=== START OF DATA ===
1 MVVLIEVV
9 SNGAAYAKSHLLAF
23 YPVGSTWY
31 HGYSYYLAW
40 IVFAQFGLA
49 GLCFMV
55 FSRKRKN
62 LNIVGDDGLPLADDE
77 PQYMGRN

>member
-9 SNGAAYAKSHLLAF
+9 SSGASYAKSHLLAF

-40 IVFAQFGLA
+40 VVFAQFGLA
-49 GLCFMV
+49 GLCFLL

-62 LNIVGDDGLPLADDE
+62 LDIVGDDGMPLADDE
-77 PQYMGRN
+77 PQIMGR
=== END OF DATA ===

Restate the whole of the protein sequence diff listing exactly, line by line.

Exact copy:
1 MVVLIEVV
9 SNGAAYAKSHLLAF
23 YPVGSTWY
31 HGYSYYLAW
40 IVFAQFGLA
49 GLCFMV
55 FSRKRKN
62 LNIVGDDGLPLADDE
77 PQYMGRN

>member
-9 SNGAAYAKSHLLAF
+9 SSGASYAKSHLLAF

-40 IVFAQFGLA
+40 VVFAQFGLA
-49 GLCFMV
+49 GLCFLL

-62 LNIVGDDGLPLADDE
+62 LDIVGDDGMPLADDE
-77 PQYMGRN
+77 PQIMGR